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FTSE 100 CEO appointments on the rise, but concerns are raised over how quickly female leaders leave their positions

Source : Management Today - Éilis Cronin

There’s an alarming trend among female CEOs which could indicate a lack of support from boards.

The jobs market for CEOs in the largest companies is at its strongest for a number of years, but it’s not good news for all senior job hunters – women are leaving their posts at an alarming rate when compared to men.

According to management consulting firm Russell Reynolds Associates’ quarterly Global CEO Turnover Index shows, FTSE 100 businesses saw a total of 14 CEO moves in Q1 – six departures and eight appointments, the highest single-quarter movement.

The data gives an indication of the pressure new CEOs face during their first two years in the role. Globally, the first quarter of 2024 has seen 15% of CEOs leave their role after less than two years, an increase from 10% in 2019. Boards are more willing to remove underperforming CEOs more quickly, says the index, amidst a tough macroeconomic climate.

For example, Peter Harrison announced he is stepping down as CEO from asset manager Schroders after eight years, kicking off a search for a successor. Harrison was one of the longest serving CEOs in the financial services on the FTSE 100. Potential replacements include internal candidates such as chief financial officer Richard Oldfield, global chief investment officer Johanna Kyrklund, and Meagen Burnett, group chief operating officer.

Ty Wiggins, head of RRA's CEO and Executive Transition practice, says: “One of the first challenges a new CEO must tackle is appointing the right senior leadership team. Boards and CEOs consistently underestimate the time and effort required to get this right.

“Even the most efficient new CEOs this quarter will find themselves still trying to put together a high-performing senior leadership team well into 2025, a factor that will have an enormous impact on their ability to deliver. A tight senior talent market will only put further strain on this timeline, leaving businesses that haven’t developed a strong bench of internal talent in a tough spot. This reality will force boards to reframe their expectation of an incoming CEOs ability to perform in the short term.”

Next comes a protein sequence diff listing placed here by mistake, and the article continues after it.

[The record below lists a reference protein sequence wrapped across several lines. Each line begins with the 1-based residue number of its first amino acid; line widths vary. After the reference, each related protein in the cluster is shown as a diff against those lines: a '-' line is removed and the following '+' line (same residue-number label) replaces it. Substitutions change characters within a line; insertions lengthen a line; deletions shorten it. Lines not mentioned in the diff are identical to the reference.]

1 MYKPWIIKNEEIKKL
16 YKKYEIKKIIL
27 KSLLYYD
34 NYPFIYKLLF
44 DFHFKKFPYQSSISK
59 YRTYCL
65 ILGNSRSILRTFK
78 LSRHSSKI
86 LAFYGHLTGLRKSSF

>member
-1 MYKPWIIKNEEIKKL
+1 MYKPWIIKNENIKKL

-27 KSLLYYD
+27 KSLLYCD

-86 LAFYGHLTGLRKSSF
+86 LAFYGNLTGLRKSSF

But there’s an alarming trend among female CEOs which could indicate a lack of support from boards. Almost a quarter of women CEOs left their role within the first 24 months, compared with 10% of men.

In the past month M&S has said goodbye to joint CEO Kate Bickerstaffe in March after just two years in the role. Stuart Machin will take over the role while Bickerstaffe focuses on a portfolio career and a new venture as a non-executive director of Kingfisher.

“A failed CEO appointment can be devastating to a business,” says Wiggins. “The loss of direction and momentum it creates can set back businesses years and cause permanent cultural and reputational damage.

“The reality that a quarter of women CEOs find themselves out of the role within two years is deeply concerning, especially given how few women CEOs there are worldwide. Boards cannot ignore their accountability for a new CEO’s success, and many are clearly not doing enough to set women candidates up to succeed. Boards must do better to ensure that the CEO roles offered to women are not a poisoned chalice.”


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